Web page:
When imagining the work of Le Corbusier, vivid colors may not come into play. Most photographs of his work were in black and white. Our perceptions of early Modernism — at the Bauhaus design school in the 1920s or the purist villas that Le Corbusier was building in France — are shaped by the photographs taken at the time, which were all in black and white. But, in fact, modernists interiors were much more vivid than that and Le Corbusier happen to be a gifted colorists who used rich, vibrant colors in his interiors.
Black & white photo of Le Corbusier building in Berlin.
Le Corbusier building in Berlin, with color.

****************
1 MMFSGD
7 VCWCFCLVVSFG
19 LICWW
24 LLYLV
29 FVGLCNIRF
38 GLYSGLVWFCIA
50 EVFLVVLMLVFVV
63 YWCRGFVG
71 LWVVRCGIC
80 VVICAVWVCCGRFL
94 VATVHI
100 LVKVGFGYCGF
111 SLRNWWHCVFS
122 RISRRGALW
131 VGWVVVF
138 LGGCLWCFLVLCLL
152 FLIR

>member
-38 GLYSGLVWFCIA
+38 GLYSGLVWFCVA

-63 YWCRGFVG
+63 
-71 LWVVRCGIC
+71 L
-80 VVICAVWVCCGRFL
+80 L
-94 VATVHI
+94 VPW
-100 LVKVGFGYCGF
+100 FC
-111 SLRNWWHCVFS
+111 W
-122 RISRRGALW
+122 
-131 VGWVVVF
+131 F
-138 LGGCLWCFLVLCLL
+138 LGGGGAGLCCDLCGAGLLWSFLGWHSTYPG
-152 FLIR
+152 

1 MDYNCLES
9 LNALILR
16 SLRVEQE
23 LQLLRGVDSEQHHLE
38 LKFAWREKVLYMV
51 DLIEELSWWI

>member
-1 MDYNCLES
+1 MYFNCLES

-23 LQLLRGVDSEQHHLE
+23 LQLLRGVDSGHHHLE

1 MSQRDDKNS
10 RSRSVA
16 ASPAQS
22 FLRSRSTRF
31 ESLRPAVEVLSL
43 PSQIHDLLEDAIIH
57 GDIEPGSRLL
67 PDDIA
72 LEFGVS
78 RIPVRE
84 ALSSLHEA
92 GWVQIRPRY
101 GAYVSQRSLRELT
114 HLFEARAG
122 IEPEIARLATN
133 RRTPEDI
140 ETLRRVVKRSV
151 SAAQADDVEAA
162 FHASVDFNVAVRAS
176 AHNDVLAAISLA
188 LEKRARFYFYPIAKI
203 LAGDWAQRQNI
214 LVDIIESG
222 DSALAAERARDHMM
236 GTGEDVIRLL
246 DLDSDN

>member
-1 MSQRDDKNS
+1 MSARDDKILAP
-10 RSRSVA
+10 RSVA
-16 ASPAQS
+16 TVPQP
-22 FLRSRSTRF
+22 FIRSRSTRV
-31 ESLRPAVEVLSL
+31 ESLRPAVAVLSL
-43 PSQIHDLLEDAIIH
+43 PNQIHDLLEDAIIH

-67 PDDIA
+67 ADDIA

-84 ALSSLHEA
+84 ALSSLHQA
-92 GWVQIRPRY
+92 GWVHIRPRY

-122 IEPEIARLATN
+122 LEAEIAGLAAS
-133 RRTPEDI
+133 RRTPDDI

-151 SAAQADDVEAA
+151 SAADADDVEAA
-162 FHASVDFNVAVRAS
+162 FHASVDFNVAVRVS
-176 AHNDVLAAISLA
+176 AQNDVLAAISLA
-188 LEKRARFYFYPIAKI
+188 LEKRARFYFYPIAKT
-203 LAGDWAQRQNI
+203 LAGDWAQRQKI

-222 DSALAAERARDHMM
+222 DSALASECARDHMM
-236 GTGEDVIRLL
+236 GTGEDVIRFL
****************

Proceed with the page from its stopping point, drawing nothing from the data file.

Le Corbusier apartment building in Marseille.
Le Corbusier Center.
Developed from the 1920’s and onward, the 63 shades are super vivid. Apparently, the paint is made from natural mineral pigments (non toxic), including lapis lazuli and “green umber from ancient sources on the island of Cyprus.” Most paint manufactures today produce their colors from industrious pigments.
There is also a book available, a 174-page book titled “Le Corbusier Polychromie Architecturale” available on Amazon.
Article via Dwell.com